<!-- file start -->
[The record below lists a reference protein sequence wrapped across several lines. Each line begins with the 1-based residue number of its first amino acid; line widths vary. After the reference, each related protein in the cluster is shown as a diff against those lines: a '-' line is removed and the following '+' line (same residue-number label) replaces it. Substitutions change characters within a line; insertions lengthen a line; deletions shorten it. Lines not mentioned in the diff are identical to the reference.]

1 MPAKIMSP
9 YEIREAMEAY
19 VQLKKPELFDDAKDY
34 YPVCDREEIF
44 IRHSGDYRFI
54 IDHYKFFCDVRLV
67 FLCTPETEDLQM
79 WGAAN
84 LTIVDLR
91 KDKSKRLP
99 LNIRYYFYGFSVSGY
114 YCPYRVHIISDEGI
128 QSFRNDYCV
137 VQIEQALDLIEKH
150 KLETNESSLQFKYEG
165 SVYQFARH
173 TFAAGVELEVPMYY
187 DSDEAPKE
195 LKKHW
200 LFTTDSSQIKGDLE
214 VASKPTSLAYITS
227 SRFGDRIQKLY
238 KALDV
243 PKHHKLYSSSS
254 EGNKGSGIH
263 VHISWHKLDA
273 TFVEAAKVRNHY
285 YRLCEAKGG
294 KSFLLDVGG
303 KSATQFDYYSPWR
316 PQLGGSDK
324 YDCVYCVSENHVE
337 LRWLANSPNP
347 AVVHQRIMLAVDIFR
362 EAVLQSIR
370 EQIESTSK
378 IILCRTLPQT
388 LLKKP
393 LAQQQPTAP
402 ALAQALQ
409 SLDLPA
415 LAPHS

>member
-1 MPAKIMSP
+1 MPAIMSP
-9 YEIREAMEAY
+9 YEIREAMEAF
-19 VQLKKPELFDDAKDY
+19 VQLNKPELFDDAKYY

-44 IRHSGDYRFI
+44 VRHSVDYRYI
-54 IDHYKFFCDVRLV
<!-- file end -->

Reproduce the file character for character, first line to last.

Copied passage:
[The record below lists a reference protein sequence wrapped across several lines. Each line begins with the 1-based residue number of its first amino acid; line widths vary. After the reference, each related protein in the cluster is shown as a diff against those lines: a '-' line is removed and the following '+' line (same residue-number label) replaces it. Substitutions change characters within a line; insertions lengthen a line; deletions shorten it. Lines not mentioned in the diff are identical to the reference.]

1 MPAKIMSP
9 YEIREAMEAY
19 VQLKKPELFDDAKDY
34 YPVCDREEIF
44 IRHSGDYRFI
54 IDHYKFFCDVRLV
67 FLCTPETEDLQM
79 WGAAN
84 LTIVDLR
91 KDKSKRLP
99 LNIRYYFYGFSVSGY
114 YCPYRVHIISDEGI
128 QSFRNDYCV
137 VQIEQALDLIEKH
150 KLETNESSLQFKYEG
165 SVYQFARH
173 TFAAGVELEVPMYY
187 DSDEAPKE
195 LKKHW
200 LFTTDSSQIKGDLE
214 VASKPTSLAYITS
227 SRFGDRIQKLY
238 KALDV
243 PKHHKLYSSSS
254 EGNKGSGIH
263 VHISWHKLDA
273 TFVEAAKVRNHY
285 YRLCEAKGG
294 KSFLLDVGG
303 KSATQFDYYSPWR
316 PQLGGSDK
324 YDCVYCVSENHVE
337 LRWLANSPNP
347 AVVHQRIMLAVDIFR
362 EAVLQSIR
370 EQIESTSK
378 IILCRTLPQT
388 LLKKP
393 LAQQQPTAP
402 ALAQALQ
409 SLDLPA
415 LAPHS

>member
-1 MPAKIMSP
+1 MPAIMSP
-9 YEIREAMEAY
+9 YEIREAMEAF
-19 VQLKKPELFDDAKDY
+19 VQLNKPELFDDAKYY

-44 IRHSGDYRFI
+44 VRHSVDYRYI
-54 IDHYKFFCDVRLV